Growing older and having survived cancer at 40, a long time ago, certainly focuses the mind on the future and I was very aware of this when I wrote the poem FUTURE TENSE. I've always loved writing and still remember the excitement of the first longer piece of work I did. It was very experimental and I was certain it wouldn't get published. It probably wouldn't have but one of the small magazines, who did such great work for new writers, took that piece and many others. But that wasn't all they did. With infinite kindness, they often pointed out where I could improve my writing.
My first book was a picture book, MATTHEW AND HIS MAGIC KITE, but after that, I started wanting to capture the humour and interest of where I lived, so PRIVATE-KEEP OUT came next followed by KNOCK AND WAIT and ONE WAY ONLY. They're not biographies because all I wanted to do was to catch the spirit of those times.
It would be good if everyone wrote an account of their lives so their times are not lost. So many valuable histories unwritten and unread.
When I was a girl, I loved the American writer, BETTY MACDONALD, with her very funny accounts of her family and her life in the 1940's. But NORMAN MAILER's, 'THE NAKED AND THE DEAD' spun me up to the stars when I stumbled across it in the subscription library I belonged to at fifteen. ERNEST HEMINGWAY's 'CHRISTMAS IN PARIS 1923', was so sublime and beautiful it was like a torch for writers and the Toronto Star Weekly must have published it with joy in their hearts. I wonder if there still is a Toronto Star Weekly?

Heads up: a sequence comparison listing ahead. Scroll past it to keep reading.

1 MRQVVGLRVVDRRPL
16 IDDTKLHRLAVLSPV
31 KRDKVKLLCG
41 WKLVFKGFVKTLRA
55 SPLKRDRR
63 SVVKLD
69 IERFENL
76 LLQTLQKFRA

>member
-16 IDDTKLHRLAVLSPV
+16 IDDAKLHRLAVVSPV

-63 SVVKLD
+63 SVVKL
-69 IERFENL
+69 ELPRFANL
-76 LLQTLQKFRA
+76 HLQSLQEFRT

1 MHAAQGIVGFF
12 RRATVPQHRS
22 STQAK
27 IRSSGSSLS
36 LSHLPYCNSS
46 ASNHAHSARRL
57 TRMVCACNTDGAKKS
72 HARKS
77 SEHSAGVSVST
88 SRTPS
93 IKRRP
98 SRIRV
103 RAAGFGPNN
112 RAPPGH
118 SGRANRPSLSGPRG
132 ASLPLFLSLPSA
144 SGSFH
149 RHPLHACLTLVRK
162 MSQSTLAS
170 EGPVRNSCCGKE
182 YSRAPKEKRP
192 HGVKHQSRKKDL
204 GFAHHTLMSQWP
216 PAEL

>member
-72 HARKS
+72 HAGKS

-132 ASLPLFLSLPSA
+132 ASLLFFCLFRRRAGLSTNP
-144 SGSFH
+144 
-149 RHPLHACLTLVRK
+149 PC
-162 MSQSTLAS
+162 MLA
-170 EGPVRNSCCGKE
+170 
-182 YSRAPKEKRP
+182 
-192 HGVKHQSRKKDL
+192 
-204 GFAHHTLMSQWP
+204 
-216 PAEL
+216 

When I was a girl, my father kept aviaries of canaries and budgerigars. He loved these little birds and I loved to see them darting about like so many tiny bright arrows. I remember the parrot but it didn’t belong to us and now I have no idea who brought it into the house. I think it must have only been staying for a short time because, apart from this one vivid memory, it was gone. I would translate these birds into bits of writing and even now, when I look at a page, I can still sometimes see golden full stops, exotic blue and green commas and semi-colons and the odd dazzling colour of the exclamation mark! Wishing everyone a safe and happy New year and may every day be a good writing day.
There were canaries through all those years, Endlessly flying down the days Like little golden full stops At the end of a sentence.
There were budgerigars, too. Blue and green, chittering and chattering Like commas or semi-colons Taming an especially unruly paragraph.
And there was one great question mark of a parrot. Where did he come from? Who brought him in? Sitting wherever he chose, Staring at us with a cool, sardonic eye. Shouting and swearing, ‘Shivering his timbers,’ Like some old sea tossed sailor. Every squawk an exclamation mark on a really Exciting piece of writing.
But I liked the little wren Singing in the garden, Startling the silence Like a poem.
Pea pods and pea straws And fields of green oceans As far as the eye can see, And busy little children Building pea-straw houses Or getting lost in the green fields As their mothers pull peas.